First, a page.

Settling on a Business Model
This is the second of several posts where I am revisiting CommonsWare, my long-time business and current “hobby with a logo”. I thought it might be useful to some to see how all that came about, the decisions I made, and so on.
- Waiting for a Chasm-Crosser
- Settling on a Business Model
- Dynamic Books
- Android or iPhone?
- The Summer of Silence
- Movin’ On Up
- The Omega and the Alpha
One of the things I learned in my early entrepreneurial ventures is that I have zero marketing sense. That’s a slight problem for many businesses. I “kept my ear to the ground”, trying to identify some approach to business that might work despite my shortcomings.
In March 2008 — as I was deciding whether to try to do something with iPhone or Android — Kevin Kelly published his 1000 True Fans post. He rightfully points out that many markets have a long-tail distribution, where the majority of success goes to a handful of participants. However, he posited that those in the long tail could still enjoy success, by focusing on wide reach and upsells to interested parties (the 1,000 “true fans”). He wrote in terms of the music industry, arguing that musicians ought to worry less about music piracy (a big concern in 2008). Instead, they should embrace free music distribution, simply to try to have wide enough reach to get enough “true fans” who would be willing to purchase stuff in furtherance of their fandom.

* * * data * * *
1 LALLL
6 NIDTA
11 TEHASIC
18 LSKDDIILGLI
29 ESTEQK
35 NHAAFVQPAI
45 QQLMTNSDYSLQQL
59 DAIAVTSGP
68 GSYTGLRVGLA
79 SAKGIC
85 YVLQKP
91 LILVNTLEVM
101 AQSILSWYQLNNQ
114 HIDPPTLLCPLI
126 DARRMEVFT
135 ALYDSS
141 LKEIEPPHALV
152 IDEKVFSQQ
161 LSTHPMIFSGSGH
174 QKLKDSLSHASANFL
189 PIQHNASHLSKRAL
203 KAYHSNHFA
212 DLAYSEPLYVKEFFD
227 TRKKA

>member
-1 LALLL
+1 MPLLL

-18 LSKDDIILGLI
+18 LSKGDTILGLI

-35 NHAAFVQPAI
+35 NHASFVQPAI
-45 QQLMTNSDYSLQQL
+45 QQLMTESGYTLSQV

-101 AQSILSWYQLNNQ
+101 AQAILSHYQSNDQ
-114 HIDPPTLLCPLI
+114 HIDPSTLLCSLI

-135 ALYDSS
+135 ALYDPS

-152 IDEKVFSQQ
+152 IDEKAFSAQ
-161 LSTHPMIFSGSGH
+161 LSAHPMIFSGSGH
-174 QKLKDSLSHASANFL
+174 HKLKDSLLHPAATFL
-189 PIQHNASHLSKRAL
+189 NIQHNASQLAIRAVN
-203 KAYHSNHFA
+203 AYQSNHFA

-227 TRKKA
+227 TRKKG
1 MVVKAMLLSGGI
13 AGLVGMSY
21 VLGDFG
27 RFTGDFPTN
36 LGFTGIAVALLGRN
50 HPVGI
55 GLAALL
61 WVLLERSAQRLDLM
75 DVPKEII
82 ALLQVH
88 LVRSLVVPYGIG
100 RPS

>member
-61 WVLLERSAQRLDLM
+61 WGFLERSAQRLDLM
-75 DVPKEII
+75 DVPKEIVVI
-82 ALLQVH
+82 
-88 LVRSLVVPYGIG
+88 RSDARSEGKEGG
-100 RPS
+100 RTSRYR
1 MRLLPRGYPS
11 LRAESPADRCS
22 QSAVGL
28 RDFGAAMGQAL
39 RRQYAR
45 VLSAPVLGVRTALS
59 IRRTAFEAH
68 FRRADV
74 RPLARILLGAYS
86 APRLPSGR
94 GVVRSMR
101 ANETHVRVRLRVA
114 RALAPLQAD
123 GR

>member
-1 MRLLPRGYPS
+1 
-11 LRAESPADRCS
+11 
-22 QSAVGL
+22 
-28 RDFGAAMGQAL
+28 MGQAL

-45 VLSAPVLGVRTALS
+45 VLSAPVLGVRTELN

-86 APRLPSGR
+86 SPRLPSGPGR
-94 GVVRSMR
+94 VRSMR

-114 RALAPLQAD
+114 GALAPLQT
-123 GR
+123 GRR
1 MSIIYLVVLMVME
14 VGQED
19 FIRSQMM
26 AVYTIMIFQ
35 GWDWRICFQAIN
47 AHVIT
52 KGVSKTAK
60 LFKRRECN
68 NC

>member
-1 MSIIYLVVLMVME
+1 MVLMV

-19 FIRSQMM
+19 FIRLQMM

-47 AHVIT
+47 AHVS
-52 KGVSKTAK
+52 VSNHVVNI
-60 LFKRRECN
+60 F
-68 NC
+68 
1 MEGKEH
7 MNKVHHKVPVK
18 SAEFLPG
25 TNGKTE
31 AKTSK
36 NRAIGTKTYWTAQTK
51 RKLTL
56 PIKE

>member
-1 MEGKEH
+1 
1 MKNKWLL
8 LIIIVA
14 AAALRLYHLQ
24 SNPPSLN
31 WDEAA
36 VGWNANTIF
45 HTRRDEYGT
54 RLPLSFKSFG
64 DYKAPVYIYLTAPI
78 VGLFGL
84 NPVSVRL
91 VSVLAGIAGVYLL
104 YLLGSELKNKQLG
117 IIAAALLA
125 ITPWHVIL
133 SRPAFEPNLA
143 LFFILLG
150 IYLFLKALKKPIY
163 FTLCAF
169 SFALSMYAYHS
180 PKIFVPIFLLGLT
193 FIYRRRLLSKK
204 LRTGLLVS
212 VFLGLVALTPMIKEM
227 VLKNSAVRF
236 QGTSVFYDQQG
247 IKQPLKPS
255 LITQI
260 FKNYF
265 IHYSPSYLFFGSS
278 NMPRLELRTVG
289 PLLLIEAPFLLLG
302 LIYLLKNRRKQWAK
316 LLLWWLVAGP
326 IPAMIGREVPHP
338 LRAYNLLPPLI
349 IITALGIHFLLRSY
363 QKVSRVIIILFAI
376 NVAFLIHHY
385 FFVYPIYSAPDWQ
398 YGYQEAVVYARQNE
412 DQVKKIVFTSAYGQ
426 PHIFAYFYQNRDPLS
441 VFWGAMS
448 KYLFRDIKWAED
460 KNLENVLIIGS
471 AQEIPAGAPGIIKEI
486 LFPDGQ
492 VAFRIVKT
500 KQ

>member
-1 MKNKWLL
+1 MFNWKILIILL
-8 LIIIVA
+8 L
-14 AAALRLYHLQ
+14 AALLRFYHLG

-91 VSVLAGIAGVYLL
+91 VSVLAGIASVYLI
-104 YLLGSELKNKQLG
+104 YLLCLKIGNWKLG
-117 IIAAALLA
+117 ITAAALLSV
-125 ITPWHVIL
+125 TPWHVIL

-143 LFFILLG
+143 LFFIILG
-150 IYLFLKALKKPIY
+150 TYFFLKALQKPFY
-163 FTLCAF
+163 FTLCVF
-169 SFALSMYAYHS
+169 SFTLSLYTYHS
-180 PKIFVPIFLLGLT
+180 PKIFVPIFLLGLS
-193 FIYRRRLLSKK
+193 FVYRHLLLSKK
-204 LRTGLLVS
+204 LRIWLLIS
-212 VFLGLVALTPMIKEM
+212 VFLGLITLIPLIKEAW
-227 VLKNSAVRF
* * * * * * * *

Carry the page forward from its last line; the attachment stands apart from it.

In May 2010 — after CommonsWare was already underway — Mike Masnick expanded on this approach with his “connect with fans / reason to buy” model. (or “CwF+RtB” for short). Still, it’s the same basic idea: cast as wide a net as possible, and have opportunities for enthusiasts to expand their experience for a fee.
Nowadays, this approach is well-known. Many people blog, do podcasts, or answer questions as a way of becoming well-known in a space, then use that reach to convince some subset of their audience to pay for books, training, consulting, etc. The “influencer” model is the epitome of this: their reach is so broad that they are pure promotion engines for products and services from other parties.
But, 10-15 years ago, this was all brand-new.
For me, it neatly partitioned my problem into two smaller problems:
How could I get my 1000-ish true fans?
What could I offer them that would be interesting for them yet profitable for me?
Finding the fans was all about reach. In particular, for somebody like me, it was all about reach to people in a particular interest area. Since I was considering doing something for iPhone or Android, I would need a way to reach people interested in iPhone or Android. I would need to be able to offer that audience something free, to get my name out there. And, at the same time, since I suck at marketing, it would need to be powered by “word of mouth” more than banner ads or other forms of online marketing of that era. That took a bit to get established.
Fortunately, by this point, I already had a plan in mind for the second bullet, which I will touch on in next week’s installment.